Once again, predictive intelligence has gotten it wrong, at least that’s how I read the words of two top Pentagon officials.
Back when President Obama decided to stop deploying interceptor missiles in Alaska and California, “we didn’t know that we would see today what we are now,” said James Miller, undersecretary of defense for policy, in a briefing at the Pentagon today.
What Miller and other officials are seeing is a more billigerent-sounding North Korea that has conducted a third nuclear test and continues work on long-range missiles.
In response, the U.S. now intends to deploy 14 additional interceptors at sites in the U.S. by the end of 2017. The U.S. already has 30 interceptors in place. Contractors will need to prove they've solved a technical problem with a new version of the interceptors before the 14 are bought, officials said.
The intention to deploy more interceptors was mainly a response to North Korea, but Iran is also on the minds of U.S. officials, said Adm. James Winnefeld, the vice chairman of the Joint Chiefs of Staff.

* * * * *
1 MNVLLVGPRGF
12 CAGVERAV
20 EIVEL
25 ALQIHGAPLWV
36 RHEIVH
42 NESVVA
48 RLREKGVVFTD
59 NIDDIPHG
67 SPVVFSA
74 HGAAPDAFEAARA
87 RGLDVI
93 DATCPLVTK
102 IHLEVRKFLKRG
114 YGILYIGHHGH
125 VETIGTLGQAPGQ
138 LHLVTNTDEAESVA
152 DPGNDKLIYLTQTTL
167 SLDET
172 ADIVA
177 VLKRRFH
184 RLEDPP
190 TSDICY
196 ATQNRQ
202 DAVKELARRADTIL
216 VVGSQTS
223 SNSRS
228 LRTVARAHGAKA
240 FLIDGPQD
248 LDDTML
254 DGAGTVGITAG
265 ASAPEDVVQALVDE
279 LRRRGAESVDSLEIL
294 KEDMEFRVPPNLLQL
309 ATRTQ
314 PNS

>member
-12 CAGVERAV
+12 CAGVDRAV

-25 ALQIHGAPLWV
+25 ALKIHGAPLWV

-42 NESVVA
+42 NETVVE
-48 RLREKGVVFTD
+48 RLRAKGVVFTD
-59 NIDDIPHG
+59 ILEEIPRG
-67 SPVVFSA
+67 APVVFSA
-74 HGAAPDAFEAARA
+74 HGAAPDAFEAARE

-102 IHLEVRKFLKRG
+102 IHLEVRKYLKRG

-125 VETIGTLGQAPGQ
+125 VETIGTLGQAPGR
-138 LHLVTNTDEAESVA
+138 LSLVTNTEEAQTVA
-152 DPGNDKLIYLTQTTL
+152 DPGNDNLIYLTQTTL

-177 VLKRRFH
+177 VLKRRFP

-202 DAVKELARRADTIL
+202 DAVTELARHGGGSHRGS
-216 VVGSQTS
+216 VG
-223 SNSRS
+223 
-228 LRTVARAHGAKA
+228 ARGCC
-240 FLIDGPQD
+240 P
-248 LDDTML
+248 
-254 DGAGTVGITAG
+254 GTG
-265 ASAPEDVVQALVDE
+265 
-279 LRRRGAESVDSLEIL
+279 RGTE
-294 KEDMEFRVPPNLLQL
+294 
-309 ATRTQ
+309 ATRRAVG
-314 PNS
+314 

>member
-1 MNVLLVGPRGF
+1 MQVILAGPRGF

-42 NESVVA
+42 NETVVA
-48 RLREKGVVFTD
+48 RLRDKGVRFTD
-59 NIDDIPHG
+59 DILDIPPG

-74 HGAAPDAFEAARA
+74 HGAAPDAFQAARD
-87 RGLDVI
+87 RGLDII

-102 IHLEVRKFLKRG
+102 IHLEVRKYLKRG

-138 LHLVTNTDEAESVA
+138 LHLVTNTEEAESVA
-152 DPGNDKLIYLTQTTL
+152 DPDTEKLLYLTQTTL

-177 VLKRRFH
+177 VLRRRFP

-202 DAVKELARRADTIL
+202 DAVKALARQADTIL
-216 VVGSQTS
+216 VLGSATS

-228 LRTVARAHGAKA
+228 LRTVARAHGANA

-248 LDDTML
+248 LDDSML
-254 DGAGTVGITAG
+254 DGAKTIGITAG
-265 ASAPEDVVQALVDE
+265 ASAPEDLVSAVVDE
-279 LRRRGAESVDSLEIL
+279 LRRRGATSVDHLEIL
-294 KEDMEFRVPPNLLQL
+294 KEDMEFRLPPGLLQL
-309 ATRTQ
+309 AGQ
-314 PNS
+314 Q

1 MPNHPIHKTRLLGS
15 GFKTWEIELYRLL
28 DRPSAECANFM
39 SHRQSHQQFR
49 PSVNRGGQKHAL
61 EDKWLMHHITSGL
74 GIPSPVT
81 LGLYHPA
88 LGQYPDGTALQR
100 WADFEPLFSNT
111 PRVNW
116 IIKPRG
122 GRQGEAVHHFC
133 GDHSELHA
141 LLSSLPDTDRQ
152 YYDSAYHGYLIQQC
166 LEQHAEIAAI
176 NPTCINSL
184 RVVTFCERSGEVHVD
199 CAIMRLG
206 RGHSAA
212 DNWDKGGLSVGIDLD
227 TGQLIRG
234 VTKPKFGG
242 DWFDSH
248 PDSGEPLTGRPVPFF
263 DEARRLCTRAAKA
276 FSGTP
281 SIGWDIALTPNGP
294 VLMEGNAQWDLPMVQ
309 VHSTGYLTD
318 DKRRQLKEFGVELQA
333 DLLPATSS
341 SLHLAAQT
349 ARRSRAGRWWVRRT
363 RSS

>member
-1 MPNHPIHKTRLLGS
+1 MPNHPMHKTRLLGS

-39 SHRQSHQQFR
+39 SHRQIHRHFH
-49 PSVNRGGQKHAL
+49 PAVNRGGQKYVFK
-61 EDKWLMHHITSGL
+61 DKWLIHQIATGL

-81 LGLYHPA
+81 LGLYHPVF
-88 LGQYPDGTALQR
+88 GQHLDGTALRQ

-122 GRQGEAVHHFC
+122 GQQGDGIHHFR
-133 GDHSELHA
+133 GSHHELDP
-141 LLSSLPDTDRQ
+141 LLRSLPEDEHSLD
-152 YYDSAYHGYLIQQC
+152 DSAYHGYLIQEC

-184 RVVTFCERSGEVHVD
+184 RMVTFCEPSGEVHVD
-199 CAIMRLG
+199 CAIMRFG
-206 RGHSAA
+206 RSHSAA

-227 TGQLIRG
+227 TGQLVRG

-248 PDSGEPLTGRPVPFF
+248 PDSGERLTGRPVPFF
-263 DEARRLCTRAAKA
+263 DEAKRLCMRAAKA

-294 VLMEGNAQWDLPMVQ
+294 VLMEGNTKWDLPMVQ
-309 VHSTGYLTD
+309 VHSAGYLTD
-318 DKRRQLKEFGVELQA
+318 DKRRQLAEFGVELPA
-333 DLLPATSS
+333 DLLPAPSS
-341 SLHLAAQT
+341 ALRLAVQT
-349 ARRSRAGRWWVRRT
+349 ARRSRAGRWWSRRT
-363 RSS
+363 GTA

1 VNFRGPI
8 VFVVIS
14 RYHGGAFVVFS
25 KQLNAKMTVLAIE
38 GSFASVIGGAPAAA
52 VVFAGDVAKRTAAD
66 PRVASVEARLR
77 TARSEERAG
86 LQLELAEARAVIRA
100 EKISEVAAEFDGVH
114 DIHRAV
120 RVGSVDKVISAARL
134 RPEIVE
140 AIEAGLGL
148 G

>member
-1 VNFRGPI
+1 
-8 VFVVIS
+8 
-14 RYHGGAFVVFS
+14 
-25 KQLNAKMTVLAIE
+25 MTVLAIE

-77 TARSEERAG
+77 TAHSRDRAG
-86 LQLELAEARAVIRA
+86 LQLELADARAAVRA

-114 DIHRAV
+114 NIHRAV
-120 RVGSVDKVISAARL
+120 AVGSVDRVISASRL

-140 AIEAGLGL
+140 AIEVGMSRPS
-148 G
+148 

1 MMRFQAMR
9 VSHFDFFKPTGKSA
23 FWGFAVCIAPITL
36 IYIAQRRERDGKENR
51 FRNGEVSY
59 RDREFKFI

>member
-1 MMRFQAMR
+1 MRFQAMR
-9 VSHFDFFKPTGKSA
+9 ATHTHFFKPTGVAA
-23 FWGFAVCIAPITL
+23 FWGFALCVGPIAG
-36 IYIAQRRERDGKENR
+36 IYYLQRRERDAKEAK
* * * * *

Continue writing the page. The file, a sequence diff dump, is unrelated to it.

Winnefeld portrayed the administration's reversal as an example of flexibility in the face of evolving intelligence.
“We have continually built this hedge, a set of tools from which we can select if the threat either goes faster or slower than we thought. And so the Korean threat went just a little bit faster than we might have expected,” Winnefeld said.
So what is the assessment of North Korea's capabilities today? Winnefeld said there are “mixed accounts” about whether a long-range missile showed off in a Pyongyang parade last April was the real deal.
If the missile was real, it would be a danger, he said. “We believe the KN-08 probably does have the range to reach the United States. Our assessment of where it exists in its lifetime is something that will remain classified,” Winnefeld said.
The U.S. doesn’t seem to be in a huge rush, though. Miller said that about a billion dollars for the new CE-2 interceptors and other equipment will be included in the fiscal year 2014 budget that the administration has not yet sent to Congress.
More drama will be in store late this year when the Missile Defense Agency tests the fixes to the CE-2 interceptors. Winnefeld said a CE-2 will try to intercept a missile “hopefully this fall." The U.S. won’t buy the interceptors until the Pentagon has “complete confidence” in them, Hagel said.